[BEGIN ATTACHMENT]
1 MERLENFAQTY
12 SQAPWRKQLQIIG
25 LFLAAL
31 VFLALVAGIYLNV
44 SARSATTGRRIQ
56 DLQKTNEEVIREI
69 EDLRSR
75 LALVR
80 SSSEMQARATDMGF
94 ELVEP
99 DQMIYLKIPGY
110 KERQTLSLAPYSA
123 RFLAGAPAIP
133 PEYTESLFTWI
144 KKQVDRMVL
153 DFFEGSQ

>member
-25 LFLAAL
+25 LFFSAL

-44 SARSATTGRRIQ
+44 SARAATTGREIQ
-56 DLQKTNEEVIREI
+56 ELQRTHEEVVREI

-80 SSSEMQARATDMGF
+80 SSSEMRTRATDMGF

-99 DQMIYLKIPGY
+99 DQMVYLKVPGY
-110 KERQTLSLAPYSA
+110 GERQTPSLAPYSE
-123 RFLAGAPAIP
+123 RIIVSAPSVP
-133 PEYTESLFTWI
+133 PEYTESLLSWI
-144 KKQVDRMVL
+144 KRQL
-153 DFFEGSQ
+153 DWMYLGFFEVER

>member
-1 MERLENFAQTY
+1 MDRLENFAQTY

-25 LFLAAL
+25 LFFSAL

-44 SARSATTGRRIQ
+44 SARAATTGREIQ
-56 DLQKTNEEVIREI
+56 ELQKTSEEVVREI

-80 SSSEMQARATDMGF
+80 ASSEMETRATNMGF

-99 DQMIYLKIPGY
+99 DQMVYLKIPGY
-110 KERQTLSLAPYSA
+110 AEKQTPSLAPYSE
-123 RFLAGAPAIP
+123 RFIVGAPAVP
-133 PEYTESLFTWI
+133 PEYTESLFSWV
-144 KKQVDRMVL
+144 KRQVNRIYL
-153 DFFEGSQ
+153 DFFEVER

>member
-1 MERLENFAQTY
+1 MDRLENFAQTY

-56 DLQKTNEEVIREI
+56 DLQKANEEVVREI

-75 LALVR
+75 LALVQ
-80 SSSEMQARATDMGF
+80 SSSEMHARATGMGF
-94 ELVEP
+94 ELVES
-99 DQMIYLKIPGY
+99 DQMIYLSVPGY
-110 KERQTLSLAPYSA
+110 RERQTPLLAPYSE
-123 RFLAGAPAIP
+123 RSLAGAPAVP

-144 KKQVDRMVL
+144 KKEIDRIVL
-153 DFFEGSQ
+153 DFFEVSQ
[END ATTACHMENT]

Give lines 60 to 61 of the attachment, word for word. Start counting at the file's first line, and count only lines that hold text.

+153 DFFEVER

>member